There is debate among some market observers who say that price is the only thing to consider when buying or selling a stock. They would have you think there is little or no correlation between price and volume levels or the amount of trading activity near price.
The intelligent stock market observer knows that trading volumes are an important characteristic of market health.
Trading volumes are the blood that pumps through the arteries and veins of the markets. (Sorry about the physiology analogy there) If not for trading volume the market itself would cease to exist. Understand, this one simple concept, if not for volume or the interest in traders and investors to own stock there would be no stock market at all. What drives the trading volume, the possibility of, profit. Without the profit motive we would have no reason to trade stocks, bonds, commodities, or other investment instruments.
Trading volumes give us strong indication of the psychology affecting traders at a given time in the markets.
1. In a market that is trending up volumes will begin to pick up as other traders / investors see that other traders are coming into the market. More traders / investors coming into the market and buying stock will inevitably push prices higher.
2. In a market that is trending down volumes will begin to pick up as other traders / investors see that other traders are beginning to leave the market. More traders / investors leaving the market will inevitably push prices lower.
3. In a sideways or consolidating market trading volumes are generally modest and lackluster. This is characterized by prices that oscillate within a limited range. There is no clear indication of dominance by either buyers or sellers. As a result we have a tug of war that resembles somewhat evenly matched opponents pulling on a rope on the beach and trying to pull the other over the line drawn in the sand. For our purposes here the proverbial line in the sand is the price range top to bottom that this tug of war produces.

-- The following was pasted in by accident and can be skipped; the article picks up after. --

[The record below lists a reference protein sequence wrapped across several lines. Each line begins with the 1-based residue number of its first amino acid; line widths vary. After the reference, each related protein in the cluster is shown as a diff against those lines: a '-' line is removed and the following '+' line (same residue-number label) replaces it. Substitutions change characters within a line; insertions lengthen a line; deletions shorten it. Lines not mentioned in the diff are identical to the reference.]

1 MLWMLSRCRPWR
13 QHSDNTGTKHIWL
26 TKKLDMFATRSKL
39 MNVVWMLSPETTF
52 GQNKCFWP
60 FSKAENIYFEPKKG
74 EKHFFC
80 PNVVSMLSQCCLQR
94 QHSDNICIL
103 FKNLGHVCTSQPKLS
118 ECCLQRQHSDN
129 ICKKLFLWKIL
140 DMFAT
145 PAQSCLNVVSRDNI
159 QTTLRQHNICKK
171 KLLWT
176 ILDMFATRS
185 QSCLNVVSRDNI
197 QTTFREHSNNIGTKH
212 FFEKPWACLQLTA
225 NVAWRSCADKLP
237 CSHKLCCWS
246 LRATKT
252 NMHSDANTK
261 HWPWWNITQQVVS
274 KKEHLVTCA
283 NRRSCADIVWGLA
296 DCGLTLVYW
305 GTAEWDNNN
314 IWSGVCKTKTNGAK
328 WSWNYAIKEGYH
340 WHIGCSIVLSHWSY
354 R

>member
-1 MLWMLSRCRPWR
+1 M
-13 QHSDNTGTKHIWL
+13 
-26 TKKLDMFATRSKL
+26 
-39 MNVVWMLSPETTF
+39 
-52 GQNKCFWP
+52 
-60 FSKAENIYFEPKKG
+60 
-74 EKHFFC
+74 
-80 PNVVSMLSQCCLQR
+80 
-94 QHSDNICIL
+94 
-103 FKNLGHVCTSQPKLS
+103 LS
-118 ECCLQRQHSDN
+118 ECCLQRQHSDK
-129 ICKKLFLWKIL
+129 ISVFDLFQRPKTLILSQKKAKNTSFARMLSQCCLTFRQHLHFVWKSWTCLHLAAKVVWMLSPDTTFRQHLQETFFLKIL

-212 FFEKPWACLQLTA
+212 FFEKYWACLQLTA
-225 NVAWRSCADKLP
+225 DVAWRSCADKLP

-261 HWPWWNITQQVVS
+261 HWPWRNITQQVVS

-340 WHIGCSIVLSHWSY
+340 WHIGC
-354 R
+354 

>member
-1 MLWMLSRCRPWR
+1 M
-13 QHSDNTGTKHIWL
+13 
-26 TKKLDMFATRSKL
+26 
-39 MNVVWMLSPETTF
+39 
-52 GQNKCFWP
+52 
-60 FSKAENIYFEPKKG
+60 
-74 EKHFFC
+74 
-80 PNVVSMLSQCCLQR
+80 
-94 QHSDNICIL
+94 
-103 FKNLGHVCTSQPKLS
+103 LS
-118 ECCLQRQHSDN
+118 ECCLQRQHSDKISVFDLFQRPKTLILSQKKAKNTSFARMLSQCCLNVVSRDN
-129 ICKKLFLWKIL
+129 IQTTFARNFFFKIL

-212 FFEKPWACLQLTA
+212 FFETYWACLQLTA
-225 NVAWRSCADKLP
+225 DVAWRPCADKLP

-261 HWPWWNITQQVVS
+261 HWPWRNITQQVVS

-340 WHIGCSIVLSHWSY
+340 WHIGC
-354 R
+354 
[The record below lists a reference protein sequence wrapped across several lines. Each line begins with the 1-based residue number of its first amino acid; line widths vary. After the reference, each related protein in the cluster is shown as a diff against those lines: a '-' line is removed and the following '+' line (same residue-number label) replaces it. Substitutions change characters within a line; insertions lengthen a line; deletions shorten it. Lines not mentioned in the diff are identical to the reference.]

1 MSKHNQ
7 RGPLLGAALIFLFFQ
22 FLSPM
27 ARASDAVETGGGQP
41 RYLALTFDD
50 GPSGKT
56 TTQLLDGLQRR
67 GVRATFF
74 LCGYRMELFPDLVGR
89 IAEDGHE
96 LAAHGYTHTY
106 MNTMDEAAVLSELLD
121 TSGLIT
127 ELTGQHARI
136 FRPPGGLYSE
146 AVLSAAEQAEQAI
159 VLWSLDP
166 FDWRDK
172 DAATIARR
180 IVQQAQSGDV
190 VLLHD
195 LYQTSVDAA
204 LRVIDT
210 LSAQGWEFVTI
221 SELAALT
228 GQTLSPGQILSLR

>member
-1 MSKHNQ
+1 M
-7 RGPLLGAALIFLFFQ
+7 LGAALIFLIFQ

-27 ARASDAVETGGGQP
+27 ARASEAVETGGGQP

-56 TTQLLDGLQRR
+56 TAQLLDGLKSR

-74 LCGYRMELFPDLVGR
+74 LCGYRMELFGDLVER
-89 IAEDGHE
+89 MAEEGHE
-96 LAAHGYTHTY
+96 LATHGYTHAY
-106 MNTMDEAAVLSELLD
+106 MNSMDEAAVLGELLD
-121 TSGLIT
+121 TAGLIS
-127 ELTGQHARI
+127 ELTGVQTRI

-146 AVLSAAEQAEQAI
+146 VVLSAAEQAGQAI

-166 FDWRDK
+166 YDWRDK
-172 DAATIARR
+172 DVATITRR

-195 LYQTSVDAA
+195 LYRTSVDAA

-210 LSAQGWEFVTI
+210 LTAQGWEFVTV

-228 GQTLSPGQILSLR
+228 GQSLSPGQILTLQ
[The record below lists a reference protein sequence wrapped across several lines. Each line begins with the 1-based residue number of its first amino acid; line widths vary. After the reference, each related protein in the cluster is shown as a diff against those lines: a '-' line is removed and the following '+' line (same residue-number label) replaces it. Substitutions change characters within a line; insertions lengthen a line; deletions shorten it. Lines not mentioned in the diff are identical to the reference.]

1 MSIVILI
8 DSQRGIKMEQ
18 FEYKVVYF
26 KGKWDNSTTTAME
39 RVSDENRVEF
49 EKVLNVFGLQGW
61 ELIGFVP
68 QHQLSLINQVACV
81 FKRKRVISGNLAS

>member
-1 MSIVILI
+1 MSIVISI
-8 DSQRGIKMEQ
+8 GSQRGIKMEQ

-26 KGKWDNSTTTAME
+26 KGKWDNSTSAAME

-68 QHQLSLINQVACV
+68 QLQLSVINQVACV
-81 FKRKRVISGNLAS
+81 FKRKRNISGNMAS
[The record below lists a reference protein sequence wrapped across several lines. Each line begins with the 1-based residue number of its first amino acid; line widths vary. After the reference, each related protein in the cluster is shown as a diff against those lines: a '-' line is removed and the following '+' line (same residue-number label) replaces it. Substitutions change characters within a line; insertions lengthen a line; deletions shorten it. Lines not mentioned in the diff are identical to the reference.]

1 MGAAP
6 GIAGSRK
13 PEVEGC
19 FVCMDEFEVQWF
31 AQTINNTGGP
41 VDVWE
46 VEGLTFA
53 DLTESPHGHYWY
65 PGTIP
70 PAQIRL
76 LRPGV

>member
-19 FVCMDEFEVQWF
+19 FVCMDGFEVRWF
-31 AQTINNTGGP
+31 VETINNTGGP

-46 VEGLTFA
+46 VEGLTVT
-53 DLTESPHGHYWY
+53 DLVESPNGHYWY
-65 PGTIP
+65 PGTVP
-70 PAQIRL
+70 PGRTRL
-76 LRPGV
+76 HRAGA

Commonly these price ranges are equal to 10% or so of the price of the stock or security. There are many examples that would defy that statement and we are not trying to prove every exception. Some stocks are very volatile, even, in their trading ranges and can exceed that threshold. Learn to identify these areas and you can profit.
Trading ranges almost always lead to large runs up in price or down in price. Trading ranges exist for a reason as they are the "lull before the storm". A trading range can develop over a period of days, weeks, months or years. The longer the development period the stronger the move in either direction will, generally, be.
These trading ranges generally indicate a period of quiet accumulation or selling and occur somewhat under the radar. This quiet period does not get swing traders or other short term traders excited about the market as it appears that nothing of significance is occurring. For those investors that sense much higher or lower prices are in the offing this presences a unique opportunity to build a position in a stock that can make them substantial sums of money if they are correct in their assumptions and timing.
In another piece we will detail some of the characteristics of volume patterns in charts and hopefully help make sense of it for those of you that are new to volume interpretation.